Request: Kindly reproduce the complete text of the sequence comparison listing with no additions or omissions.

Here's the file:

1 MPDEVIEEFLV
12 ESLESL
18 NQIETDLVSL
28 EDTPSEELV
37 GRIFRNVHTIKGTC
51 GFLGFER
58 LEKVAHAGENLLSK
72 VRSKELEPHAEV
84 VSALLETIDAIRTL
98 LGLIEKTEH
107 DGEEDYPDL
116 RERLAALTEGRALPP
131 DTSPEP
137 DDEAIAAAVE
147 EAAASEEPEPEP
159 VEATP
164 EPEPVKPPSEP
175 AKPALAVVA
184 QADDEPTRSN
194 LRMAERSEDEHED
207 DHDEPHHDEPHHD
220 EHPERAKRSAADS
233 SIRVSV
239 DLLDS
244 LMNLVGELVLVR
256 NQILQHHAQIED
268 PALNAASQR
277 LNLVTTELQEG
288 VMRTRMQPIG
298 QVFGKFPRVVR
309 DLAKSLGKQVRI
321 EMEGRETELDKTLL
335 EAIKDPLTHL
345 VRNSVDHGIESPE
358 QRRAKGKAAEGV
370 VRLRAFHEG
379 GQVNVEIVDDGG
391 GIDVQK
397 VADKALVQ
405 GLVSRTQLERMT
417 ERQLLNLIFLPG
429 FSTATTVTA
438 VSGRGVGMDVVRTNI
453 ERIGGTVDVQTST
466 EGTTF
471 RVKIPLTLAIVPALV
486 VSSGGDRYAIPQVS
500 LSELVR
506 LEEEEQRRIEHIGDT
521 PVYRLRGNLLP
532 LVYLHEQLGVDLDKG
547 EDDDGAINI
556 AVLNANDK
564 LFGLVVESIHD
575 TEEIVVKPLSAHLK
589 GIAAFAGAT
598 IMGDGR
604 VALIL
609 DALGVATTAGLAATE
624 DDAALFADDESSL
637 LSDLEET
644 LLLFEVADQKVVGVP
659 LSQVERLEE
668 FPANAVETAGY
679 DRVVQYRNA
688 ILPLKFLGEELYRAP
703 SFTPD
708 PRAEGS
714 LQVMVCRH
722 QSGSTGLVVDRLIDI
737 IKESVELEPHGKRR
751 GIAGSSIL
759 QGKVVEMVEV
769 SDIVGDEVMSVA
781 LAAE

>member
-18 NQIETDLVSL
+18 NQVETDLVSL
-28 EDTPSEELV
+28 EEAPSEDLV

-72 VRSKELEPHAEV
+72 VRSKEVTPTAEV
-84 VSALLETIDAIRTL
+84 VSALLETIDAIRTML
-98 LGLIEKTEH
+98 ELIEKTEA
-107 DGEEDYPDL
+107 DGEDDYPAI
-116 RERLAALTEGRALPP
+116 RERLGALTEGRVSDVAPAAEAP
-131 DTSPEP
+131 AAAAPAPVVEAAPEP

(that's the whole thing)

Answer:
1 MPDEVIEEFLV
12 ESLESL
18 NQIETDLVSL
28 EDTPSEELV
37 GRIFRNVHTIKGTC
51 GFLGFER
58 LEKVAHAGENLLSK
72 VRSKELEPHAEV
84 VSALLETIDAIRTL
98 LGLIEKTEH
107 DGEEDYPDL
116 RERLAALTEGRALPP
131 DTSPEP
137 DDEAIAAAVE
147 EAAASEEPEPEP
159 VEATP
164 EPEPVKPPSEP
175 AKPALAVVA
184 QADDEPTRSN
194 LRMAERSEDEHED
207 DHDEPHHDEPHHD
220 EHPERAKRSAADS
233 SIRVSV
239 DLLDS
244 LMNLVGELVLVR
256 NQILQHHAQIED
268 PALNAASQR
277 LNLVTTELQEG
288 VMRTRMQPIG
298 QVFGKFPRVVR
309 DLAKSLGKQVRI
321 EMEGRETELDKTLL
335 EAIKDPLTHL
345 VRNSVDHGIESPE
358 QRRAKGKAAEGV
370 VRLRAFHEG
379 GQVNVEIVDDGG
391 GIDVQK
397 VADKALVQ
405 GLVSRTQLERMT
417 ERQLLNLIFLPG
429 FSTATTVTA
438 VSGRGVGMDVVRTNI
453 ERIGGTVDVQTST
466 EGTTF
471 RVKIPLTLAIVPALV
486 VSSGGDRYAIPQVS
500 LSELVR
506 LEEEEQRRIEHIGDT
521 PVYRLRGNLLP
532 LVYLHEQLGVDLDKG
547 EDDDGAINI
556 AVLNANDK
564 LFGLVVESIHD
575 TEEIVVKPLSAHLK
589 GIAAFAGAT
598 IMGDGR
604 VALIL
609 DALGVATTAGLAATE
624 DDAALFADDESSL
637 LSDLEET
644 LLLFEVADQKVVGVP
659 LSQVERLEE
668 FPANAVETAGY
679 DRVVQYRNA
688 ILPLKFLGEELYRAP
703 SFTPD
708 PRAEGS
714 LQVMVCRH
722 QSGSTGLVVDRLIDI
737 IKESVELEPHGKRR
751 GIAGSSIL
759 QGKVVEMVEV
769 SDIVGDEVMSVA
781 LAAE

>member
-18 NQIETDLVSL
+18 NQVETDLVSL
-28 EDTPSEELV
+28 EEAPSEDLV

-72 VRSKELEPHAEV
+72 VRSKEVTPTAEV
-84 VSALLETIDAIRTL
+84 VSALLETIDAIRTML
-98 LGLIEKTEH
+98 ELIEKTEA
-107 DGEEDYPDL
+107 DGEDDYPAI
-116 RERLAALTEGRALPP
+116 RERLGALTEGRVSDVAPAAEAP
-131 DTSPEP
+131 AAAAPAPVVEAAPEP